Celebrities pitch in to help
(CNN) -- Perhaps Tom Hanks said it best at Friday night's star-studded telethon.
"Those of us here tonight are not heroes, or healers, or protectors of this great nation. We are merely artists, here to raise spirits and a great deal of money."
And they did. The telethon -- which aired on more than 30 television networks, 8,000 radio stations, and on the Internet -- has brought in more than $150 million in pledges so far.
Far from being an exception, celebrity benefits during times of national and international distress are the norm.
Bob Hope boosted the spirits of the country and its servicemen through hard times and war times. Music industry veterans such as musicians Bob Geldof, Michael Jackson and Willie Nelson, producer Quincy Jones, and manager Ken Kragen created the variety of charitable festivals known as Band Aid, Live Aid, and Farm Aid. Comedians Billy Crystal, Whoopi Goldberg, and Robin Williams helped drive the Comic Relief cause for the homeless.
The September 11 tragedy has produced several such benefits intended to help the victims' families.
Jerry Seinfeld is hoping to raise funds with the sound of laughter. He'll be joined by Bill Cosby, Colin Quinn, Will Ferrell and George Wallace October 8 at Carnegie Hall for "Stand-up for New York," with proceeds going to the Twin Towers Fund and the New York Police and Fire Widow and Children Benefit Fund.
Others hope to raise funds with the sound of music. Diana Ross and Patti Labelle are part of the clan who are re-recording Sister Sledge's 1979 "We Are Family" hit to aid victims' charities.
Part of the proceeds from an all-star version of the Marvin Gaye classic "What's Going On," recorded by U2's Bono and several others -- originally intended to fight AIDS in Africa -- will now go to terrorist-victim charities.
Michael Jackson is getting back into the giving act, hoping to raise $50 million with a benefit song called "What More Can I Do?" Whitney Houston's 1991 version of "The Star-Spangled Banner," recorded at the Super Bowl during the Persian Gulf War, is being re-released by Arista Records. Proceeds from the single will benefit the New York Firefighters Disaster Relief Fun and the New York Fraternal Order of Police.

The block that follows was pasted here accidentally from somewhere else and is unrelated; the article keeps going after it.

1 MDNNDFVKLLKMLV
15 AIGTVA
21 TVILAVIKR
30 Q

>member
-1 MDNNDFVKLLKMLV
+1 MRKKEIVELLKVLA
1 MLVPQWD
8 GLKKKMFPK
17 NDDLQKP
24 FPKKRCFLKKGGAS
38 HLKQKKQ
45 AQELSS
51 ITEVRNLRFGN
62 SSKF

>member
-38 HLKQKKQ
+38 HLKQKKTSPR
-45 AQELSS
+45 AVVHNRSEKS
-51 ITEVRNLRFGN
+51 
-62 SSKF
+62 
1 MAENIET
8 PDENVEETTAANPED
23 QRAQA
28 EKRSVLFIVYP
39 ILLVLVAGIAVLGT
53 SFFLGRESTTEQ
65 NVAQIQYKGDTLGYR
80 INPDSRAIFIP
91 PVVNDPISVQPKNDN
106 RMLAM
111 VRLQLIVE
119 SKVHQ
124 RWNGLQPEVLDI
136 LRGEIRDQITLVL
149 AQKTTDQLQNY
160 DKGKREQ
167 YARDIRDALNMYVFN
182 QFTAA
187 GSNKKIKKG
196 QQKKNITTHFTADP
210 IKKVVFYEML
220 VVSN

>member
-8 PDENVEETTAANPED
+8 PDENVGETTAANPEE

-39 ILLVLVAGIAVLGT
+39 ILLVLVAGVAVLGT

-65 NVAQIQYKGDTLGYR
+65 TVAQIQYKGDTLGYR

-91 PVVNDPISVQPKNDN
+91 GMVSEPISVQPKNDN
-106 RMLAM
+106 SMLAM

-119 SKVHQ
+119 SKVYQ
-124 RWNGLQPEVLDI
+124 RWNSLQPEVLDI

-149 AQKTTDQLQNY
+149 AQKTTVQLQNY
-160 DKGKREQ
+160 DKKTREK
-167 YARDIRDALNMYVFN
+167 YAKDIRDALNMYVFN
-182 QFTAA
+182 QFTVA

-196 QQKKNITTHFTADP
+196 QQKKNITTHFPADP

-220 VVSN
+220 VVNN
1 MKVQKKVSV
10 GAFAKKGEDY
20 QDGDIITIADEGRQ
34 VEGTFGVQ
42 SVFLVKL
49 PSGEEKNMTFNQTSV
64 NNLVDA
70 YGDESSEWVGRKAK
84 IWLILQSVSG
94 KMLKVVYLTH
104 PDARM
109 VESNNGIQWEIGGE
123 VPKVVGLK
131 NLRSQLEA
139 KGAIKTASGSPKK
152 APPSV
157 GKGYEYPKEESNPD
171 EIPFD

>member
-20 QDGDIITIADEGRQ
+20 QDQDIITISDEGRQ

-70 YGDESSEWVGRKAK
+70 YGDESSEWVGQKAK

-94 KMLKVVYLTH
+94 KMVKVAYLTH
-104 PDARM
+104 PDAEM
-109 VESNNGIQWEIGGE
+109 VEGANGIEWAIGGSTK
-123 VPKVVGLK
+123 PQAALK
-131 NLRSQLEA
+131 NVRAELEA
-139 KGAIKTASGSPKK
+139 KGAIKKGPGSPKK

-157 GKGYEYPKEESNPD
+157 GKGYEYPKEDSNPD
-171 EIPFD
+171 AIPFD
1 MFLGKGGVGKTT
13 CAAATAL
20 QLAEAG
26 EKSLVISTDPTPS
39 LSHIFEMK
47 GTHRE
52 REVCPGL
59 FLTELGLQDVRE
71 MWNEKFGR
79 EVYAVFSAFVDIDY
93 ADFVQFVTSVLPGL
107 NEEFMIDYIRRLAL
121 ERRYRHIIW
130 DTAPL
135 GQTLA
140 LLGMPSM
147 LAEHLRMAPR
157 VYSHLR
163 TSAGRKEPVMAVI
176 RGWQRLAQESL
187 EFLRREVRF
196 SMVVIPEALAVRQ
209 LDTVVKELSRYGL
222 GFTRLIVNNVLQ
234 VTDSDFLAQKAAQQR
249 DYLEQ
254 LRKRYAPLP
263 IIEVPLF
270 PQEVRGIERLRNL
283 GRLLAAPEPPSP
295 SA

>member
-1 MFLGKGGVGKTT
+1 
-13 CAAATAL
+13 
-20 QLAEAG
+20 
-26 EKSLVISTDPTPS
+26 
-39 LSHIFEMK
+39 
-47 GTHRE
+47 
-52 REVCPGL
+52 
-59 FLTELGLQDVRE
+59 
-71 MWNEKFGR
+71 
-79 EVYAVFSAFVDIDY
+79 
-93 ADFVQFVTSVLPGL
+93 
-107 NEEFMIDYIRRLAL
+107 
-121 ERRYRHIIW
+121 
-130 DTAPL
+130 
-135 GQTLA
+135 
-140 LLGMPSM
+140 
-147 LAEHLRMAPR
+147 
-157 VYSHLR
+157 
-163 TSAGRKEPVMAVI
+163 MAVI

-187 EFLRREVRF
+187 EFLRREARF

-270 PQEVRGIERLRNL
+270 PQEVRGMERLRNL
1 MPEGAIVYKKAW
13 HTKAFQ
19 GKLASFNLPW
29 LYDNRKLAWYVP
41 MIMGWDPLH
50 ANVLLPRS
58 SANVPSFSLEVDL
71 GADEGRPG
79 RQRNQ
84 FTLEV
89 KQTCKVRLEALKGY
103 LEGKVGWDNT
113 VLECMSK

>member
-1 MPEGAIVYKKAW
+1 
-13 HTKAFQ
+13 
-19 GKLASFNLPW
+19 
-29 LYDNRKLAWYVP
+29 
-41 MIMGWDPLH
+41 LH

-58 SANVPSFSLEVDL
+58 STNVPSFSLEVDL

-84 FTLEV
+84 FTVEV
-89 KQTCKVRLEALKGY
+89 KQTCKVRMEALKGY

Willie Nelson has proclaimed that Farm Aid 2001 will help restore farmers' markets destroyed in the World Trade Center attack. And there is help from across the Atlantic in the form of Paul McCartney, who is holding a concert in October to benefit post-attack relief efforts. McCartney's father was a firefighter in Liverpool during World War II.
Some celebrities are adding money from their own pockets.
Britney Spears will donate one dollar from each ticket sold for her upcoming U.S. tour to the children of New York firefighters killed in the World Trade Center attack. Spears hopes to raise $2 million.
Rap impresario Dr. Dre took immediate action and wrote a million-dollar check.
"I didn't donate the money to get, you know, big recognition from it, or to be noticed like that," he said. "I did it to help, strictly just to help ... a million dollars was the least I could do to help."
Also helping with million-dollar donations are Rosie O'Donnell, Sandra Bullock and Jim Carrey.
Julia Roberts gave a total of $2 million, split between the American Red Cross Disaster Relief Fund and the September 11th Telethon Fund.
No doubt, it's all just a start. Whether through laughter, music or simply generosity of spirit, celebrities continue their longtime tradition of helping out.
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